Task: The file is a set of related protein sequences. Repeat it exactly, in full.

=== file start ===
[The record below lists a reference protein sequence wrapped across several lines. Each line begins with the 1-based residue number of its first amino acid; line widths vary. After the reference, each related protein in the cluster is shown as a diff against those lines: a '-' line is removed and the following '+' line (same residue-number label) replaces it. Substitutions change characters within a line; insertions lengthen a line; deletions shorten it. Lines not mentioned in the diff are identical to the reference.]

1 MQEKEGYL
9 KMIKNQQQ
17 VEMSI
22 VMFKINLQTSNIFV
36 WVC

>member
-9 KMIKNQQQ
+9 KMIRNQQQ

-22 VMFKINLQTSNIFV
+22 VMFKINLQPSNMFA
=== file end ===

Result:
[The record below lists a reference protein sequence wrapped across several lines. Each line begins with the 1-based residue number of its first amino acid; line widths vary. After the reference, each related protein in the cluster is shown as a diff against those lines: a '-' line is removed and the following '+' line (same residue-number label) replaces it. Substitutions change characters within a line; insertions lengthen a line; deletions shorten it. Lines not mentioned in the diff are identical to the reference.]

1 MQEKEGYL
9 KMIKNQQQ
17 VEMSI
22 VMFKINLQTSNIFV
36 WVC

>member
-9 KMIKNQQQ
+9 KMIRNQQQ

-22 VMFKINLQTSNIFV
+22 VMFKINLQPSNMFA